What do you think? Do you agree with the author? …with my takeaways? …with the opportunity for KM/PKM to support small business service and competition?
I signed up for a Twitter account over a year ago but seldom used it, mostly because I had plenty going on and I was concerned about it becoming a distraction. One of my knowledge management professors asked the class to sign up and use Twitter for the term so that we can evaluate it as a tool for sharing information and knowledge. I took the challenge, although I have only seen a few folks in my cohort using it.
So far, the experiment has been a good one and I am finding new and innovative ways to embed Twitter into my PKM systems. It will definitely be a part of my PKM tool kit.
While Twitter is great, I quickly outgrew the Twitter web interface - too inefficient for me. My first thought was to find or create something in Lotus Notes, perhaps even to add to eProductivity. I decided to see what was out there first. I decided to try TweetDeck. I've posted a screen shot and a few comments on the Notes On Productivity Blog:
I had a nice conversation with my friend David Allen last night and we talked about the impact of Twitter.
I shared that, from a Personal KM perspective, I see three key benefits of using Twitter:
It lowers resistance to sharing information. (The 140 character limitation is now a strength.) It makes it easy to tap into a global mindset And it provides quick recognition and feedback for what you think and know
I believe that we will find that Twitter and the form of communication it represents will impact our worlds in ways that exceed what we have seen with blogs or the web itself.
It is already transforming the way a small number of people work.
This evening, David Allen and I presented our best practices session at Lotusphere. It was a lot of fun to copresent with David as our presentation styles are so different. It reminded me of the "I'm a Mac and I'm a PC" ads. (Can you guess who would be the PC?)
Last-minute slide review at the Swan hotel before our presentation
I recently received the assigned reading list for my next graduate course in Knowledge Management. I went ahead and ordered two of the books in advance, thinking I might bring them on the plane with me.
Um. I don't think so...
I think my studies will just have to wait until after Lotusphere.
It seems that someone did not take a course in how to secure sensitive data. That, or they did not care to protect sensitive data now that the presidential election is past. At what amounted to a campaign headquarters post-election garage sale, someone sold BlackBerries, laptops and more. The problem, at least in the case of the two BlackBerries, was that the data had not been wipe - something that would have been easy to do.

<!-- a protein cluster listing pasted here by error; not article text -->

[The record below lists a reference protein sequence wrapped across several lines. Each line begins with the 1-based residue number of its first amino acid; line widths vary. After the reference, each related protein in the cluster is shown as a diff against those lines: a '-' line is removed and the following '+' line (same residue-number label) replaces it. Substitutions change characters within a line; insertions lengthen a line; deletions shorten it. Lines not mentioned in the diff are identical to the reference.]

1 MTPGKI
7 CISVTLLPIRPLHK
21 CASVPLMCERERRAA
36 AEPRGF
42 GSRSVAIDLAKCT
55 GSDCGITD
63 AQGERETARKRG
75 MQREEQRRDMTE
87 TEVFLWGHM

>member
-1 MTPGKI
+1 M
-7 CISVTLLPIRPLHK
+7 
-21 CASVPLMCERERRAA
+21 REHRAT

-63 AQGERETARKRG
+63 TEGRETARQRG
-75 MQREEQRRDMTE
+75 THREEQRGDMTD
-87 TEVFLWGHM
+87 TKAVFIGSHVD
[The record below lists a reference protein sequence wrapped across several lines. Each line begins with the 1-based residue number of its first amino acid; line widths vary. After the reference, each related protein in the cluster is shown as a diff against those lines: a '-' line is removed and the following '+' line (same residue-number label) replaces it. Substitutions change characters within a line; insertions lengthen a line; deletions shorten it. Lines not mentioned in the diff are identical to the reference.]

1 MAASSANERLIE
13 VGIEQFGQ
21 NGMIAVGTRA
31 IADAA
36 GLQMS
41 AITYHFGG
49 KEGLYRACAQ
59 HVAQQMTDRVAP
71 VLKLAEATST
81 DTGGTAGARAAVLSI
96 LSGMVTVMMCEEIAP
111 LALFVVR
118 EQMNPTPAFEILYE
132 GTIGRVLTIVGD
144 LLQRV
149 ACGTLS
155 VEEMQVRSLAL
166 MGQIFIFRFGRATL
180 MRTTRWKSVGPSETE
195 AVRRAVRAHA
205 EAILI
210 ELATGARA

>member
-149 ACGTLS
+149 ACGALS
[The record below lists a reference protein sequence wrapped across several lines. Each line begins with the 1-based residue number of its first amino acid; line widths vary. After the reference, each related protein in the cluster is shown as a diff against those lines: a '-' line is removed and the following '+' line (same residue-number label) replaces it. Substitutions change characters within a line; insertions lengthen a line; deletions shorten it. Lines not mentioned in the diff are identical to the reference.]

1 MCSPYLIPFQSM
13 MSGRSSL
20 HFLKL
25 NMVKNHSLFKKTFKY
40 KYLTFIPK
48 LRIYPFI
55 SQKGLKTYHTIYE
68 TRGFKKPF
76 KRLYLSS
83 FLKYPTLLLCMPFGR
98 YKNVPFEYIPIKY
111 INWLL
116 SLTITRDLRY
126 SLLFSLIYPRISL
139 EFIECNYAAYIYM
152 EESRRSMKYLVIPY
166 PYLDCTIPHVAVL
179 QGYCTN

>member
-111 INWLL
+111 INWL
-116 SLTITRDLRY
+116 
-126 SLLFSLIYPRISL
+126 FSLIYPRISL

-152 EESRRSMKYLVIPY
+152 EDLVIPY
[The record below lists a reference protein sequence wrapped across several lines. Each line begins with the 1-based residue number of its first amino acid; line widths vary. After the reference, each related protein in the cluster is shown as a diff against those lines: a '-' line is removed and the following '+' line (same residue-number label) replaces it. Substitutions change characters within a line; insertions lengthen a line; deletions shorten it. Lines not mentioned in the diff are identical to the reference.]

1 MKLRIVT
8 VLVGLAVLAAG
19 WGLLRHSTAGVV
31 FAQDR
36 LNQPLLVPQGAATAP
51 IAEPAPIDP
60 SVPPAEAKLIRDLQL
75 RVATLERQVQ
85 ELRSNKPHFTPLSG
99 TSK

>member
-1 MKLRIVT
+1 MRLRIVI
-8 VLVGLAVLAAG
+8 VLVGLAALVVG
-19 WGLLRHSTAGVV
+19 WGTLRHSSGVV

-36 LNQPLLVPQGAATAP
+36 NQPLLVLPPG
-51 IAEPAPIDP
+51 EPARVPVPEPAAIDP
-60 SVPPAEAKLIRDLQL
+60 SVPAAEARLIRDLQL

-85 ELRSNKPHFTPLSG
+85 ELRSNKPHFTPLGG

I share this not to get into a political discussion -- I'm sure we can find ample examples of stupidity in both parties -- but rather to consider once again the cost of lost information. From a competitive intelligence perspective, I cannot think of a better bargain on the part of those shopping. I wonder who else was buying?
As for me, instead of selling hard drives and PDA's on eBay or even giving them away, I physically destroy them, either with a sledge hammer or a drill press. But I'm paranoid about my information.
This Thursday, Verna Allee will present a workshop on Value Network Analysis, putting people at the heart of value creation. I have Verna's book and I have had the opportunity to hear her speak at KMWORLD and I learned a lot from both.
Some of the topics for the workshop will be:
Leadership skills in value networks
Social, organizational and value network analysis
How to plan and apply VNA for business improvement
As a bonus the workshop includes 90 days of access to the VNA software. I'm on the fence about going or not, as I have a busy schedule with Lotusphere and my own upcoming presentations, but I recommend the workshop for anyone interested in getting more from their KM initiative.
The automobile industry is an essential part of our national economy in so many ways. The loss of the big three, as economists tell us, would have a devastating impact on our production economy.
But what about our information economy?
I'm just thinking here but as I went to Google for the umpteenth time today in support of my work, the thought occurred to me: "what would I do without Google?" I realized that in many ways, Google has be come as indispensable to me as Windows my computer or the Internet.
I used to tease my late friend, Marc Orchant, that "Search is the new UI" but that may be a truer statement than I thought. If Google were to suddenly tumble, I wonder what the impact would be on our information economy?